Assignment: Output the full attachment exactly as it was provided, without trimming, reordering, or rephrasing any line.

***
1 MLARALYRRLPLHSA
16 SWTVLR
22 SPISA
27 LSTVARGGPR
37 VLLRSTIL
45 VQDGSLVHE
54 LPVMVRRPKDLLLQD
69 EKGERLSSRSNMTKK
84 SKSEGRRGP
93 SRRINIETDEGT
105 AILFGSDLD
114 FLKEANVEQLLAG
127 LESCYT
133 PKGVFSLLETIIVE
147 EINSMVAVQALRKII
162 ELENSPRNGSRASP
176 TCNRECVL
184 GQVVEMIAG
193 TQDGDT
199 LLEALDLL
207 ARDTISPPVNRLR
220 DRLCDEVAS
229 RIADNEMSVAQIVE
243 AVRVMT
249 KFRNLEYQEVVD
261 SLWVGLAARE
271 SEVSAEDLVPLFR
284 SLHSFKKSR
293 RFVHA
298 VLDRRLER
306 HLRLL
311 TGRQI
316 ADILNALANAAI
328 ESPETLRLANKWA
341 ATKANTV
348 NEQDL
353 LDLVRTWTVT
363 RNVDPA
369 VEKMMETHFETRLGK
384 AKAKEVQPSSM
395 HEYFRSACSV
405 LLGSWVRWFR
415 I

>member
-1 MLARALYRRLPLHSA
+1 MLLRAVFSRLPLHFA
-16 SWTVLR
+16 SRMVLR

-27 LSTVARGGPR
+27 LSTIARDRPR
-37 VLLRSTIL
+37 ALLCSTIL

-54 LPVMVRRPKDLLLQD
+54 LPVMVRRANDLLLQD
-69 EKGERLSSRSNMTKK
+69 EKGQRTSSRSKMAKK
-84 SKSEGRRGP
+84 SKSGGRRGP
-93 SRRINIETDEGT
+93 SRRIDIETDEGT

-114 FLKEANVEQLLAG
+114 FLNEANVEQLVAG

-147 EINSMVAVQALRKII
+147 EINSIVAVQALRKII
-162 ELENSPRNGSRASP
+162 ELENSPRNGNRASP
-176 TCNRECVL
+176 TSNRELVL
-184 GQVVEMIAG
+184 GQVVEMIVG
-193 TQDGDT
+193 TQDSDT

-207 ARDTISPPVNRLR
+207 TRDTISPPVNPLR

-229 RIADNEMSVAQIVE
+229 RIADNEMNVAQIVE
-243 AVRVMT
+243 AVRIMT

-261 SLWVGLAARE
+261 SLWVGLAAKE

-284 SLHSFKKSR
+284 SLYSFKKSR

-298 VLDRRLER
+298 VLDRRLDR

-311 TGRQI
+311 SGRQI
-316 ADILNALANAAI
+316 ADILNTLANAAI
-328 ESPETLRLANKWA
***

1 MLARALYRRLPLHSA
16 SWTVLR
22 SPISA
27 LSTVARGGPR
37 VLLRSTIL
45 VQDGSLVHE
54 LPVMVRRPKDLLLQD
69 EKGERLSSRSNMTKK
84 SKSEGRRGP
93 SRRINIETDEGT
105 AILFGSDLD
114 FLKEANVEQLLAG
127 LESCYT
133 PKGVFSLLETIIVE
147 EINSMVAVQALRKII
162 ELENSPRNGSRASP
176 TCNRECVL
184 GQVVEMIAG
193 TQDGDT
199 LLEALDLL
207 ARDTISPPVNRLR
220 DRLCDEVAS
229 RIADNEMSVAQIVE
243 AVRVMT
249 KFRNLEYQEVVD
261 SLWVGLAARE
271 SEVSAEDLVPLFR
284 SLHSFKKSR
293 RFVHA
298 VLDRRLER
306 HLRLL
311 TGRQI
316 ADILNALANAAI
328 ESPETLRLANKWA
341 ATKANTV
348 NEQDL
353 LDLVRTWTVT
363 RNVDPA
369 VEKMMETHFETRLGK
384 AKAKEVQPSSM
395 HEYFRSACSV
405 LLGSWVRWFR
415 I

>member
-1 MLARALYRRLPLHSA
+1 MLLRAVFSRLPLHFA
-16 SWTVLR
+16 SRMVLR

-27 LSTVARGGPR
+27 LSTIARDRPR
-37 VLLRSTIL
+37 ALLCSTIL

-54 LPVMVRRPKDLLLQD
+54 LPVMVRRANDLLLQD
-69 EKGERLSSRSNMTKK
+69 EKGQRTSSRSKMAKK
-84 SKSEGRRGP
+84 SKSGGRRGP
-93 SRRINIETDEGT
+93 SRRIDIETDEGT

-114 FLKEANVEQLLAG
+114 FLNEANVEQLVAG

-147 EINSMVAVQALRKII
+147 EINSIVAVQALRKII
-162 ELENSPRNGSRASP
+162 ELENSPRNGNRASP
-176 TCNRECVL
+176 TSNRELVL
-184 GQVVEMIAG
+184 GQVVEMIVG
-193 TQDGDT
+193 TQDSDT

-207 ARDTISPPVNRLR
+207 TRDTISPPVNPLR

-229 RIADNEMSVAQIVE
+229 RIADNEMNVAQIVE
-243 AVRVMT
+243 AVRIMT

-261 SLWVGLAARE
+261 SLWVGLAAKE

-284 SLHSFKKSR
+284 SLYSFKKSR

-298 VLDRRLER
+298 VLDRRLDR

-311 TGRQI
+311 SGRQI
-316 ADILNALANAAI
+316 ADILNTLANAAI
-328 ESPETLRLANKWA